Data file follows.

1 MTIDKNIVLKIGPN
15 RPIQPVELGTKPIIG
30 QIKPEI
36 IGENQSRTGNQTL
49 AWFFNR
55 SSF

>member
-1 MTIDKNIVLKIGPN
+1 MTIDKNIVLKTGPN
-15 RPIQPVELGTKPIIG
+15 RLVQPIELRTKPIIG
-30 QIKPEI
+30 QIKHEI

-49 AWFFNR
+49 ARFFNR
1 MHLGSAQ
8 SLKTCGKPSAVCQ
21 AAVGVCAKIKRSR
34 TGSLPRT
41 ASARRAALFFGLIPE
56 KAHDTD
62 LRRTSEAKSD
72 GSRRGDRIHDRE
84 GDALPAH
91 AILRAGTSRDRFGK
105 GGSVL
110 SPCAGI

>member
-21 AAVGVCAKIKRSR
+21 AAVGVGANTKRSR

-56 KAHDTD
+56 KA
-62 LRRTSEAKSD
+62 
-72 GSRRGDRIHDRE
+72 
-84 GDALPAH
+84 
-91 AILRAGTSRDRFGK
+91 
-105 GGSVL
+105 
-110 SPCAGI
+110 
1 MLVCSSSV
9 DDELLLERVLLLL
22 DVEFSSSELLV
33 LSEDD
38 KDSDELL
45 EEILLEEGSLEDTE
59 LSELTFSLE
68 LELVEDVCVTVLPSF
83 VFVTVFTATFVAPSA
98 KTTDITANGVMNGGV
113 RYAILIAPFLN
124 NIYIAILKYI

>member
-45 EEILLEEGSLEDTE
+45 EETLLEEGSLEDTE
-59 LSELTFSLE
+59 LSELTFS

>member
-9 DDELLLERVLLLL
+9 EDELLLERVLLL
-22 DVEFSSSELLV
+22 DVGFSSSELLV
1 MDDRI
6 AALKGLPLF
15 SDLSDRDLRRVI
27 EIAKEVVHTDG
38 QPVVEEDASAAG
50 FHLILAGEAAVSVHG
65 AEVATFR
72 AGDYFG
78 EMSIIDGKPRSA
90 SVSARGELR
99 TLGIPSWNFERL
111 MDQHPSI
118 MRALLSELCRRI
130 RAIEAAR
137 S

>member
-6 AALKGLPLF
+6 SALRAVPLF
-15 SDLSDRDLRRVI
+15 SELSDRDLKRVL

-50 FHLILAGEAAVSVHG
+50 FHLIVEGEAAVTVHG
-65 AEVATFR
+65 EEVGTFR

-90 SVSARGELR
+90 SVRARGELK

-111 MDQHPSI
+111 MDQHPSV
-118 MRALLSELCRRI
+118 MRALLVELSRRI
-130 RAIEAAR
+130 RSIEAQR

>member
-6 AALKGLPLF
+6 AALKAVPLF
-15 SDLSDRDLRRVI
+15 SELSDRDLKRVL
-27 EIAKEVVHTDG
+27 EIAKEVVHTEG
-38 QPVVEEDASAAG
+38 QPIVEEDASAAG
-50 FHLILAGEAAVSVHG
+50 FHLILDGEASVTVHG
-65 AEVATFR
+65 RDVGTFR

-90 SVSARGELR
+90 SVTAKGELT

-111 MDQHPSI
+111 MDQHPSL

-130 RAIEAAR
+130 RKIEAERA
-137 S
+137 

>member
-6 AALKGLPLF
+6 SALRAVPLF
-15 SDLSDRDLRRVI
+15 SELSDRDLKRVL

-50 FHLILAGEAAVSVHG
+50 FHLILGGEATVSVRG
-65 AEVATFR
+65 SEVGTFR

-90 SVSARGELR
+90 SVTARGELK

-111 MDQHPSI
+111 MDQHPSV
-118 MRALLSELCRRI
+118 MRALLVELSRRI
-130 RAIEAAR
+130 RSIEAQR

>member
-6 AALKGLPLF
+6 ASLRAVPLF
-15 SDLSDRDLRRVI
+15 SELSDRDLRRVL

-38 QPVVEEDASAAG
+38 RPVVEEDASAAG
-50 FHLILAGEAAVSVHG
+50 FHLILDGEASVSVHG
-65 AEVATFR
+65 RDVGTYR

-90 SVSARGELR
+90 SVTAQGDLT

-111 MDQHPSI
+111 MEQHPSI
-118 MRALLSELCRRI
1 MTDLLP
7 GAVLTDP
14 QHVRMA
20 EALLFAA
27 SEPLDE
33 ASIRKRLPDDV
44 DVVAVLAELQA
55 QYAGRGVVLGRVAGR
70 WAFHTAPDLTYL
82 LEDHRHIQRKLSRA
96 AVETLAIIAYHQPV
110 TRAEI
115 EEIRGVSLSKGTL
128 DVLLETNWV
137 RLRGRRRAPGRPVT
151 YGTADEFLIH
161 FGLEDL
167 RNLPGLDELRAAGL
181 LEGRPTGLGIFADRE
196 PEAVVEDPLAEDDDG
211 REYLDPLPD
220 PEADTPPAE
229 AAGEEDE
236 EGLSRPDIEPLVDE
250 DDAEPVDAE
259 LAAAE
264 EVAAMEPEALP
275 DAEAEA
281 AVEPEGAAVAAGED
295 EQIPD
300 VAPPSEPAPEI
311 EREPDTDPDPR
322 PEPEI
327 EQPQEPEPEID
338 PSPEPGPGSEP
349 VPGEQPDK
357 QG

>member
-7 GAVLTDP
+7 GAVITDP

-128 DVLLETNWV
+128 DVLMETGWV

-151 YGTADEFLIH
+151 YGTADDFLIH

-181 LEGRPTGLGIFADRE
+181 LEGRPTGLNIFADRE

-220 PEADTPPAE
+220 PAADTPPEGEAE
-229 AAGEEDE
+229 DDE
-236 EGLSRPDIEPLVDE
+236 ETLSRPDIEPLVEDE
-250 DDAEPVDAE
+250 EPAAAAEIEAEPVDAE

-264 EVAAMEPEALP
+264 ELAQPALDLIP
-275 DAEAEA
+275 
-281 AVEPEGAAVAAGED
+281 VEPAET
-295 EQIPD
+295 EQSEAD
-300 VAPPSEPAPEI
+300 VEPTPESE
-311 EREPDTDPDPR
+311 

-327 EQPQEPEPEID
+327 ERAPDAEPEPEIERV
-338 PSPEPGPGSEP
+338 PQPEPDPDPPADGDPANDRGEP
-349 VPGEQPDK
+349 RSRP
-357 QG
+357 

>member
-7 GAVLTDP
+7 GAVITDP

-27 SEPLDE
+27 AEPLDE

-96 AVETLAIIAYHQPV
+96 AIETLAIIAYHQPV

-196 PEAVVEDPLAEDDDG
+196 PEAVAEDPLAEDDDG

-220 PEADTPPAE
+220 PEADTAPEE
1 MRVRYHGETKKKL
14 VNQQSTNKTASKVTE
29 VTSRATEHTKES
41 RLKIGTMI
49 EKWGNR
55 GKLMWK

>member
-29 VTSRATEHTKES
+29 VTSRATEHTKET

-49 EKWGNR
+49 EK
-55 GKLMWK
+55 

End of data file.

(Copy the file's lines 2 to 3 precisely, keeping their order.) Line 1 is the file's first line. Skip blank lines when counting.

15 RPIQPVELGTKPIIG
30 QIKPEI